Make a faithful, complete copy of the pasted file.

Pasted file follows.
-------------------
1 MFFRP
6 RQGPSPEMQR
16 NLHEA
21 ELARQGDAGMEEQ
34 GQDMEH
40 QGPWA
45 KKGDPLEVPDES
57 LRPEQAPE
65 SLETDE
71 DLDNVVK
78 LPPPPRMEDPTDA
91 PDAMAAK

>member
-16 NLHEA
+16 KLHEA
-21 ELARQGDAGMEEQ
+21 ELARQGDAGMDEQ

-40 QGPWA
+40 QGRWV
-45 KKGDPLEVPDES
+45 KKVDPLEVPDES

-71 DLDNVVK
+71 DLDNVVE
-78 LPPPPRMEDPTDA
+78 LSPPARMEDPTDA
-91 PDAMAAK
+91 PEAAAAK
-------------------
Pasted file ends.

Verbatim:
1 MFFRP
6 RQGPSPEMQR
16 NLHEA
21 ELARQGDAGMEEQ
34 GQDMEH
40 QGPWA
45 KKGDPLEVPDES
57 LRPEQAPE
65 SLETDE
71 DLDNVVK
78 LPPPPRMEDPTDA
91 PDAMAAK

>member
-16 NLHEA
+16 KLHEA
-21 ELARQGDAGMEEQ
+21 ELARQGDAGMDEQ

-40 QGPWA
+40 QGRWV
-45 KKGDPLEVPDES
+45 KKVDPLEVPDES

-71 DLDNVVK
+71 DLDNVVE
-78 LPPPPRMEDPTDA
+78 LSPPARMEDPTDA
-91 PDAMAAK
+91 PEAAAAK